IPX servers use the Service Advertising Protocol (SAP) to automaticallynotify other IPX nodes of their presence and the services they provide.IPX servers, but not routers, issue SAP broadcasts every 60 seconds.Clients use SAP to determine what network resources are available.These SAP broadcasts may cause congestion on networks with numerousservices, especially over WAN links. NWLink does not issue SAPbroadcasts.

To address this problem on NetWare, Novell implemented SAP filters andthe NetWare Link Service Protocol (NLSP) in its Multiprotocol Router(MPR) with NetWare 4.x. NLSP couples OSPF-based route information withNovell's SAP functions, substantially reducing the overhead trafficcommonly generated by RIP and SAP.

DHCP Broadcasts

DHCP will greatly simply IP client configuration. However, DHCP willslightly increase network traffic. DHCP accomplishes clientconfiguration negotiation through broadcast. Once the client acceptsthe IP address offered by the DHCP server, all activity is by directedpackets. Since DHCP servers act autonomously, there is no replicationtraffic between DHCP servers.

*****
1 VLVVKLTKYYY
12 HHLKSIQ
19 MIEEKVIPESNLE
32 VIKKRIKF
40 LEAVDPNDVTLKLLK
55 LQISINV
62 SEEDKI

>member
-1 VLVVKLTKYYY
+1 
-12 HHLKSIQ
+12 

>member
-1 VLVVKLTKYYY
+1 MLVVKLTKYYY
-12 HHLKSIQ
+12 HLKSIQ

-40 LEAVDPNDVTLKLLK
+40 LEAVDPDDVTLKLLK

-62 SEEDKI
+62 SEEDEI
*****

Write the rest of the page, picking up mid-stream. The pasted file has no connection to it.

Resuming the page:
WINS Replication

WINS can significantly reduce name query broadcasts. However, WINS willintroduce network traffic for replication among multiple WINS servers.If configured properly, this replication traffic will be minimal and thenet effect will be reduced network traffic.

Network Status Reporting

  • NBF does not provide any information about the state of the network.
  • TCP/IP routers use ICMP to notify the source that errors have been encountered, such as Destination Unreachable, Source Quench, etc.
  • IPX does not provide any information about the state of the network. IPX has no internet control management protocol, such as TCP/IP's ICMP. An IPX router has no way to indicate to a sending station that a destination is unreachable, that it should decrease its transmission rate, etc.

Memory Requirements

Network administrators generally desire a small memory footprint,especially on clients. Protocol memory requirements are typically acharacteristic of the transport driver implementation rather than theprotocol itself.